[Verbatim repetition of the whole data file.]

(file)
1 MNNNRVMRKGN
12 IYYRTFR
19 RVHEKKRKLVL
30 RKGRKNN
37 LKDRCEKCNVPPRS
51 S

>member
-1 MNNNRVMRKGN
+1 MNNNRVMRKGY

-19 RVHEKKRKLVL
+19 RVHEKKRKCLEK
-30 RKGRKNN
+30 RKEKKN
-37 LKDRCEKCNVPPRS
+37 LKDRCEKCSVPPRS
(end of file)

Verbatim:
1 MNNNRVMRKGN
12 IYYRTFR
19 RVHEKKRKLVL
30 RKGRKNN
37 LKDRCEKCNVPPRS
51 S

>member
-1 MNNNRVMRKGN
+1 MNNNRVMRKGY

-19 RVHEKKRKLVL
+19 RVHEKKRKCLEK
-30 RKGRKNN
+30 RKEKKN
-37 LKDRCEKCNVPPRS
+37 LKDRCEKCSVPPRS